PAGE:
looking for advice on laptop shopping.

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Sulqy117

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As the tittle says Im in the market for a new computer. I havent had a laptop in quite a few years and im not sure what brands are worth getting. My last one was a toshiba I bought in 2009, since the screen broke Ive been using my iPad for the basics. Ill have to learn to use windows all over again, last I used was early Vista.

Anyhow, Im planning on spending $600-$800. Im not planning on using it for gaming so I dont NEED to have dedicated graphics but if its there ill take it. I like a pc that runs Windows with some speed on decent settings, I hate slow speeds. Im not fond of the 2-in-one like surface. I could do the research but Id like to see what you guys would recommend, I figure CNET gets paid to put laptops on their top ten lists so I dont wanna trust em too much.

Side question, how necessary has touch screen become on laptops?

thanks for taking the time to suggest something.
 
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PaddedPuppy

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Touch screens are totally unnecessary unless you are wanting a hybrid laptop that can also be used as a tablet. When you have a keyboard and touchpad in front of you, the touchscreen is never of any use in my experience. The one time you do try using it, you just get the screen covered in fingerprints and you sit there cleaning it off.

In my opinion, your best option would be to look for a laptop that has an AMD A8 or A10 processor inside of it. They are APUs which handle both your processing power, and graphics, meaning you get a much better performance without needing a dedicated card. The benefit of this though, is that it keeps the costs down, and uses less of your precious battery. While AMD chips were previously best avoided in laptops due to the heat that they used to produce, things have got a lot better in recent years.

I've had a look on the Best Buy website, and all the laptops they have on there with the A8 or A10 chips look fine. The starting price is below budget too, so could possibly save you a bit of money. You never mentioned what screen size you had in mind so I can't give any recommendations of exact models from what I see.

In terms of brands, Toshiba is generally ok but not what it used to be. Especially with their cheaper models you can really tell that they cut corners to get to this price. Previously they were good value for money, but these days the phrase "You get what you pay for" is definitely relevant. Poor build quality, and very cheap parts.

HP/Compaq are a good brand to go for if you want quite a lot for a good price. The only problem with these is cooling. If you are using it anywhere other than on a table, you will block the vents and it WILL overheat. Other than their fanless computers like the Chromebooks, this has been a problem with every single model of theirs I have ever used.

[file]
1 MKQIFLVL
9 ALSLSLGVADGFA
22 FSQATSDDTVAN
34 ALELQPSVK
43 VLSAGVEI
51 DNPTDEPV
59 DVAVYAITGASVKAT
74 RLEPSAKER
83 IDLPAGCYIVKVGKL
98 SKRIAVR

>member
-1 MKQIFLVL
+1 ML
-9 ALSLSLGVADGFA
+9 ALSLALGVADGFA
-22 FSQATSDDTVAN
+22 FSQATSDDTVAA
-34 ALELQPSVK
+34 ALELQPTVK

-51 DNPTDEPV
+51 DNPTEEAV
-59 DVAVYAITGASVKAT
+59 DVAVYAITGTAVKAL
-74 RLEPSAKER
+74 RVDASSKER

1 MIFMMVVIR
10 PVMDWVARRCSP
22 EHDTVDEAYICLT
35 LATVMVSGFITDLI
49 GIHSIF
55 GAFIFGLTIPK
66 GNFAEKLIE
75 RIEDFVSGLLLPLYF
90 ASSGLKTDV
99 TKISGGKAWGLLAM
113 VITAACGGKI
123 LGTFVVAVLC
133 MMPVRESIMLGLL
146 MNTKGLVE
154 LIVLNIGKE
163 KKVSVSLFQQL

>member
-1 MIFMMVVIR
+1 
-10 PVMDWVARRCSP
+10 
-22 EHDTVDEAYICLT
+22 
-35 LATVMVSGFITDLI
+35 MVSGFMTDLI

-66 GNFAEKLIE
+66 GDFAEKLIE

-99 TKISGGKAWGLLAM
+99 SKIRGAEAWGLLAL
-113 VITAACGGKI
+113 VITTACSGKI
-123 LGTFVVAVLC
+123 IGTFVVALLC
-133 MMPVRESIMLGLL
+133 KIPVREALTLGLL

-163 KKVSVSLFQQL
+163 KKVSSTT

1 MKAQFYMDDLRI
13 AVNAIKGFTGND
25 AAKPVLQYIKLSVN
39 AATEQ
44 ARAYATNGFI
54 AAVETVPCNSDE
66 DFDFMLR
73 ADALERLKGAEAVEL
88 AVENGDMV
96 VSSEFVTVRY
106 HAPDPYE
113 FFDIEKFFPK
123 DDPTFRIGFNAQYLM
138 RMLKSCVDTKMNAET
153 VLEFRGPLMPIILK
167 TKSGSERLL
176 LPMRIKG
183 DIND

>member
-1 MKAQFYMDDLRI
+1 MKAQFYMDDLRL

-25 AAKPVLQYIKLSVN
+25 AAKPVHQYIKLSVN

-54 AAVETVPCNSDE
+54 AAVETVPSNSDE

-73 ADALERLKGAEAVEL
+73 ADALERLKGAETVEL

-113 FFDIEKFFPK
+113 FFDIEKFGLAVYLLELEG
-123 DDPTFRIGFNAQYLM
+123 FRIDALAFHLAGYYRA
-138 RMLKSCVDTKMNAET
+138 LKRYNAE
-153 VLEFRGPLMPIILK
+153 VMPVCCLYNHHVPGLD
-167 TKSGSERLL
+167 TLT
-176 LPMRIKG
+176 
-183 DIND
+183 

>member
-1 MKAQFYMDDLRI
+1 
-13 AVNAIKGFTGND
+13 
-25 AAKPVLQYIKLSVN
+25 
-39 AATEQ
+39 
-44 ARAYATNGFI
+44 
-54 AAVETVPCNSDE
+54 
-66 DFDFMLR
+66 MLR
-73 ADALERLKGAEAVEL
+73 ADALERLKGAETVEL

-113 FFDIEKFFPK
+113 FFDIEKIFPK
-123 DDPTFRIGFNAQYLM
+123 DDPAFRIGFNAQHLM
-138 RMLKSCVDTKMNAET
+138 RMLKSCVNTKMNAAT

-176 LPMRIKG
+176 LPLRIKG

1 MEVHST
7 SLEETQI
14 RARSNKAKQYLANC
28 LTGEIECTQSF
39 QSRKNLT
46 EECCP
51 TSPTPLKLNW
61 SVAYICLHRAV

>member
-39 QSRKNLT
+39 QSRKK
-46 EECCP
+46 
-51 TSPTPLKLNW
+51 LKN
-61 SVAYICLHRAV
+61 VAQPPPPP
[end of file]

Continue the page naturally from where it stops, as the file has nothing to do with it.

If you want something a little more tough, that is more portable, and that you can use on your lap, or on the bed without worrying about heat, then go with a brand like Asus. They are very well made, but you will pay a slight premium for it, You might struggle to find an Asus with these specs in mind too, as they usually only deal with Intel. At that price point you are probably looking at the integrated graphics if you go down the Intel route, so be careful depending on what you want to do. They are still just as basic as they were back when you had your old Toshiba one.
 

MetalMann

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There's no need to spend $600-800 on a laptop if you're not doing any kind of gaming.

You should include what you like to do on a laptop. If you're only interested in Web browsing and basic stuff like that, you could spend $200-400 on a laptop that is more than capable of doing that.

Choose your screen size, make sure you get 4-6gb of RAM. Hard Drive size is based upon your needs.

If you won't use or have no need for bells and whistles, then don't pay for them.


Sent from my SM-G935T using Tapatalk
 

Sulqy117

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Touch screens are totally unnecessary unless you are wanting a hybrid laptop that can also be used as a tablet. When you have a keyboard and touchpad in front of you, the touchscreen is never of any use in my experience. The one time you do try using it, you just get the screen covered in fingerprints and you sit there cleaning it off.

In my opinion, your best option would be to look for a laptop that has an AMD A8 or A10 processor inside of it. They are APUs which handle both your processing power, and graphics, meaning you get a much better performance without needing a dedicated card. The benefit of this though, is that it keeps the costs down, and uses less of your precious battery. While AMD chips were previously best avoided in laptops due to the heat that they used to produce, things have got a lot better in recent years.

I've had a look on the Best Buy website, and all the laptops they have on there with the A8 or A10 chips look fine. The starting price is below budget too, so could possibly save you a bit of money. You never mentioned what screen size you had in mind so I can't give any recommendations of exact models from what I see.

In terms of brands, Toshiba is generally ok but not what it used to be. Especially with their cheaper models you can really tell that they cut corners to get to this price. Previously they were good value for money, but these days the phrase "You get what you pay for" is definitely relevant. Poor build quality, and very cheap parts.

HP/Compaq are a good brand to go for if you want quite a lot for a good price. The only problem with these is cooling. If you are using it anywhere other than on a table, you will block the vents and it WILL overheat. Other than their fanless computers like the Chromebooks, this has been a problem with every single model of theirs I have ever used.